Then last Saturday, September 28th, Elon Musk held a press conference where he introduced the world to the “Starship” vehicle that he intends to use to send humans to Mars to begin the process of colonizing that planet. Musk’s company, SpaceX, has already shown the world that reusable rockets which are capable of going out into space can be made, and that a private company can make them. Prior to this only single-use rockets were made for space travel, and government agencies were seen as the only organizations capable of going out into space.

Taking inspiration from all of this, the question here becomes: How about we build some real-life anarchist colonies on Mars? Our current planet is fucked, in all kinds of different ways, so how about those of us who yearn for a completely different world go set up shop on a completely different world? How about we turn “the Red Planet” into “the Red & Black Planet”? Let’s become Martians!
Join in the conversation!


Editorial for Episode 39 – Anarchist Colonization of Mars

For a long time I advocated for a Global Anarchist Social Revolution. I said that everybody in the world can and should change the way that they relate to get rid of all hierarchy and domination, and instead have voluntary cooperation and sharing be the basis for all of social life. This would involve the elimination of all governments, capitalism and patriarchy worldwide, and the dawn of a beautiful new age of freedom and equality for all of humanity. I saw my role in all of that as being to help inspire people to move to unlock this latent potential to make this happen.

Over time, after a series of different heartbreaks and disappointments, I came to hold a belief that a Global Anarchist Social Revolution (or “GASR” for short) was most likely not going to happen and that it would be best to not be putting my time and energy into things assuming that it would. At around the same time as this, other anarchists were coming to these same conclusions, most notably with the widely circulated text called “Desert”. That piece took things a step further by saying that not only would an anarchist revolution not happen, but the sibling project of “saving the Earth” from ecological catastrophe was not going to happen either, and that we should adjust our plans and expectations to accommodate that. My anarchist goals became much more diminished and narrow in scope, shrinking from a global scale down to a more individualist scale, looking at just me and my own little life.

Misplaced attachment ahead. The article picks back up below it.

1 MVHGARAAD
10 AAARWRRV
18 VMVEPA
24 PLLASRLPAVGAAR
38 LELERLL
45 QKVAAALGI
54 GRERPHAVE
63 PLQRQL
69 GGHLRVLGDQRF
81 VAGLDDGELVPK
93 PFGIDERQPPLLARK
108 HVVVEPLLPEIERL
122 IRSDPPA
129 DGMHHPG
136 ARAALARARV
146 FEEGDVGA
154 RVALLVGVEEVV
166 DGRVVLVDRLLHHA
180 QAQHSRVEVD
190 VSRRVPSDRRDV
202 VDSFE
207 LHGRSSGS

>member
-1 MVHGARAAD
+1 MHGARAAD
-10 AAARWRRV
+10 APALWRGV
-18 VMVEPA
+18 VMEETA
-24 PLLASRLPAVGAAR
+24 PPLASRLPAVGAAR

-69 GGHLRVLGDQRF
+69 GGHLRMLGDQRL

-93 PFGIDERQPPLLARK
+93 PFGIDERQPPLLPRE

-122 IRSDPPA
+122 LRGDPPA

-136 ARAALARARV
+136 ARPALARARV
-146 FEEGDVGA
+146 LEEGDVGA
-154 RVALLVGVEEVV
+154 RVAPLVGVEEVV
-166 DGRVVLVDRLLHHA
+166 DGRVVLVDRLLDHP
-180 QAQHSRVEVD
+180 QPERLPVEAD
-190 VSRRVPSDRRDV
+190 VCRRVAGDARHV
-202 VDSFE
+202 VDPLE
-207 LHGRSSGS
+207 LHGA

Then in more recent years a new and completely unrelated development has taken place. Elon Musk and his company SpaceX has publicly announced their intention and plans to send humans to the planet Mars, and they have developed some reusable rockets to help make this happen. SpaceX also has the advantage of also being a private company, not a government agency, thereby showing that these kinds of endeavors can take place outside of the purview of a government. If SpaceX can do this, what can other non-governmental agencies accomplish?

An idea then hit me, perhaps a new big grand world-changing mission can be adopted by anarchists to fill the void left by what was previously occupied by the “GASR” (Global Anarchist Social Revolution). Perhaps instead of focusing on changing this world, anarchists can focus on getting off of this world and settling on Mars instead? Both tasks are enormous, involving lots of work, resources, and would most likely take generations to accomplish. But if we are indeed writing off all hope for this planet, as far fetched as it may sound, there may be some hope in the planet Mars instead.

I would like to have a conversation that I have never had before, and that is to talk about the possibility of anarchists colonizing Mars. How can we conceptualize this project in a way that is in some sense realistic and tangible? How can we even begin to break down this massive undertaking in a way that we can make some progress with it? How would we need to re-organize our tiny little anarchist scene or subculture to be able to tackle such a big endeavor? Or perhaps this all is still a project that is ahead of it’s time, and is best left for a future “wave” of anarchism to take up?

I don’t have the answers to any of these questions. Plus, there are a million other questions and variables to consider when considering something like a project on this scale. But I would like to talk about this, and in particular I would like to talk about all of this while using an anarchist lens. So let’s get going.